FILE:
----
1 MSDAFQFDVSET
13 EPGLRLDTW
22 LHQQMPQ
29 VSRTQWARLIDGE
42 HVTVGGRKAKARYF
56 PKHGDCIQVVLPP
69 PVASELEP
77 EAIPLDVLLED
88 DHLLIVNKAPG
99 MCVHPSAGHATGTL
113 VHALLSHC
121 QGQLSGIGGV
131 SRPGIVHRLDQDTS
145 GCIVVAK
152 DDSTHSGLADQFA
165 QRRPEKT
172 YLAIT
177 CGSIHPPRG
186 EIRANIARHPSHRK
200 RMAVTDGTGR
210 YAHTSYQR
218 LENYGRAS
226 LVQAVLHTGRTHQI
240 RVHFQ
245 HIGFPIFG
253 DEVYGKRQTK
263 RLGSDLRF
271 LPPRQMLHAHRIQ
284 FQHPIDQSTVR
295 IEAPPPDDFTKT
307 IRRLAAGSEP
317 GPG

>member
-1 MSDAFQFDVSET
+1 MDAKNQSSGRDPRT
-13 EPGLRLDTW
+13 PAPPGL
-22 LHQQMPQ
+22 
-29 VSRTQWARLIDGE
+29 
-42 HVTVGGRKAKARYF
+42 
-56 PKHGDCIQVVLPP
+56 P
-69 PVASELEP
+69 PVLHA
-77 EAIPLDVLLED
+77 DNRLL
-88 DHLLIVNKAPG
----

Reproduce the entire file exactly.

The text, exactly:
1 MSDAFQFDVSET
13 EPGLRLDTW
22 LHQQMPQ
29 VSRTQWARLIDGE
42 HVTVGGRKAKARYF
56 PKHGDCIQVVLPP
69 PVASELEP
77 EAIPLDVLLED
88 DHLLIVNKAPG
99 MCVHPSAGHATGTL
113 VHALLSHC
121 QGQLSGIGGV
131 SRPGIVHRLDQDTS
145 GCIVVAK
152 DDSTHSGLADQFA
165 QRRPEKT
172 YLAIT
177 CGSIHPPRG
186 EIRANIARHPSHRK
200 RMAVTDGTGR
210 YAHTSYQR
218 LENYGRAS
226 LVQAVLHTGRTHQI
240 RVHFQ
245 HIGFPIFG
253 DEVYGKRQTK
263 RLGSDLRF
271 LPPRQMLHAHRIQ
284 FQHPIDQSTVR
295 IEAPPPDDFTKT
307 IRRLAAGSEP
317 GPG

>member
-1 MSDAFQFDVSET
+1 MDAKNQSSGRDPRT
-13 EPGLRLDTW
+13 PAPPGL
-22 LHQQMPQ
+22 
-29 VSRTQWARLIDGE
+29 
-42 HVTVGGRKAKARYF
+42 
-56 PKHGDCIQVVLPP
+56 P
-69 PVASELEP
+69 PVLHA
-77 EAIPLDVLLED
+77 DNRLL
-88 DHLLIVNKAPG